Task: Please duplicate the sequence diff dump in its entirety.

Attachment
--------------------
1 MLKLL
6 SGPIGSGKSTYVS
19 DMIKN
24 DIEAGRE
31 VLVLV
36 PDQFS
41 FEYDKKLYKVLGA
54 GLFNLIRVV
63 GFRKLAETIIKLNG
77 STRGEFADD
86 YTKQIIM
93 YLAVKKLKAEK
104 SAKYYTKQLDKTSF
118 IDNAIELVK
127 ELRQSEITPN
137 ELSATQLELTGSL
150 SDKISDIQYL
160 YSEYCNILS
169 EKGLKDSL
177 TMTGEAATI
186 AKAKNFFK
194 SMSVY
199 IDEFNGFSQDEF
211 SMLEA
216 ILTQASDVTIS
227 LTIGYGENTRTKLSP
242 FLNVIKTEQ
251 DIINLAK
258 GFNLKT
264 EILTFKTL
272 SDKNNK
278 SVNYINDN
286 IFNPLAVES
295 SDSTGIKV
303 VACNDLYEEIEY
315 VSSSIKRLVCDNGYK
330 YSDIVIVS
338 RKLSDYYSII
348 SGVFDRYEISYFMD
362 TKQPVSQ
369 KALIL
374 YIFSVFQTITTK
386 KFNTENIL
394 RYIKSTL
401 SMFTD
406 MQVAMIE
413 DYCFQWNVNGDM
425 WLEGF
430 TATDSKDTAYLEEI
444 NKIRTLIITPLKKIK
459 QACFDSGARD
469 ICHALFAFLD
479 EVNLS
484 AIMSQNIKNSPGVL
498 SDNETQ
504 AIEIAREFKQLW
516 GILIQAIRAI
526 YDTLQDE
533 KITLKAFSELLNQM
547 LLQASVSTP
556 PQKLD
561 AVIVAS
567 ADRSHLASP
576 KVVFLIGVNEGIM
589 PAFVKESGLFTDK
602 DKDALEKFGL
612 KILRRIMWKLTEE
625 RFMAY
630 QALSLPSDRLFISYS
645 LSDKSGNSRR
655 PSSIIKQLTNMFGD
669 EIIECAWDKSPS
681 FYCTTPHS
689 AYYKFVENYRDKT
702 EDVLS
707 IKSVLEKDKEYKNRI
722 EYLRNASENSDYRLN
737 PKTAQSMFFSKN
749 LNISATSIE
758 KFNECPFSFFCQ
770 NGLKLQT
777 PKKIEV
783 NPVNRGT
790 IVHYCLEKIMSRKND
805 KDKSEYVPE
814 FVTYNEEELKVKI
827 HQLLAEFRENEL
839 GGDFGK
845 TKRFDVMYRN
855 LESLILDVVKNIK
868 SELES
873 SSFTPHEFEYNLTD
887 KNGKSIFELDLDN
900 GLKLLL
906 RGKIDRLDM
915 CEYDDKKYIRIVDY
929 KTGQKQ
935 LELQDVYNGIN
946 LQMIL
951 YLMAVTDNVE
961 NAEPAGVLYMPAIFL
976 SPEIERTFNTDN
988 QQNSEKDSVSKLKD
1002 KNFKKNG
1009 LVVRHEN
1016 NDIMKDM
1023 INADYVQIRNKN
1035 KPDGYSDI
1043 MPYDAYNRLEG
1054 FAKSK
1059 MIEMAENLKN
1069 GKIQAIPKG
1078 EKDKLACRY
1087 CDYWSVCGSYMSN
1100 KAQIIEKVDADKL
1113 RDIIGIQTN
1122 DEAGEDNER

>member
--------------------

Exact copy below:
1 MLKLL
6 SGPIGSGKSTYVS
19 DMIKN
24 DIEAGRE
31 VLVLV
36 PDQFS
41 FEYDKKLYKVLGA
54 GLFNLIRVV
63 GFRKLAETIIKLNG
77 STRGEFADD
86 YTKQIIM
93 YLAVKKLKAEK
104 SAKYYTKQLDKTSF
118 IDNAIELVK
127 ELRQSEITPN
137 ELSATQLELTGSL
150 SDKISDIQYL
160 YSEYCNILS
169 EKGLKDSL
177 TMTGEAATI
186 AKAKNFFK
194 SMSVY
199 IDEFNGFSQDEF
211 SMLEA
216 ILTQASDVTIS
227 LTIGYGENTRTKLSP
242 FLNVIKTEQ
251 DIINLAK
258 GFNLKT
264 EILTFKTL
272 SDKNNK
278 SVNYINDN
286 IFNPLAVES
295 SDSTGIKV
303 VACNDLYEEIEY
315 VSSSIKRLVCDNGYK
330 YSDIVIVS
338 RKLSDYYSII
348 SGVFDRYEISYFMD
362 TKQPVSQ
369 KALIL
374 YIFSVFQTITTK
386 KFNTENIL
394 RYIKSTL
401 SMFTD
406 MQVAMIE
413 DYCFQWNVNGDM
425 WLEGF
430 TATDSKDTAYLEEI
444 NKIRTLIITPLKKIK
459 QACFDSGARD
469 ICHALFAFLD
479 EVNLS
484 AIMSQNIKNSPGVL
498 SDNETQ
504 AIEIAREFKQLW
516 GILIQAIRAI
526 YDTLQDE
533 KITLKAFSELLNQM
547 LLQASVSTP
556 PQKLD
561 AVIVAS
567 ADRSHLASP
576 KVVFLIGVNEGIM
589 PAFVKESGLFTDK
602 DKDALEKFGL
612 KILRRIMWKLTEE
625 RFMAY
630 QALSLPSDRLFISYS
645 LSDKSGNSRR
655 PSSIIKQLTNMFGD
669 EIIECAWDKSPS
681 FYCTTPHS
689 AYYKFVENYRDKT
702 EDVLS
707 IKSVLEKDKEYKNRI
722 EYLRNASENSDYRLN
737 PKTAQSMFFSKN
749 LNISATSIE
758 KFNECPFSFFCQ
770 NGLKLQT
777 PKKIEV
783 NPVNRGT
790 IVHYCLEKIMSRKND
805 KDKSEYVPE
814 FVTYNEEELKVKI
827 HQLLAEFRENEL
839 GGDFGK
845 TKRFDVMYRN
855 LESLILDVVKNIK
868 SELES
873 SSFTPHEFEYNLTD
887 KNGKSIFELDLDN
900 GLKLLL
906 RGKIDRLDM
915 CEYDDKKYIRIVDY
929 KTGQKQ
935 LELQDVYNGIN
946 LQMIL
951 YLMAVTDNVE
961 NAEPAGVLYMPAIFL
976 SPEIERTFNTDN
988 QQNSEKDSVSKLKD
1002 KNFKKNG
1009 LVVRHEN
1016 NDIMKDM
1023 INADYVQIRNKN
1035 KPDGYSDI
1043 MPYDAYNRLEG
1054 FAKSK
1059 MIEMAENLKN
1069 GKIQAIPKG
1078 EKDKLACRY
1087 CDYWSVCGSYMSN
1100 KAQIIEKVDADKL
1113 RDIIGIQTN
1122 DEAGEDNER

>member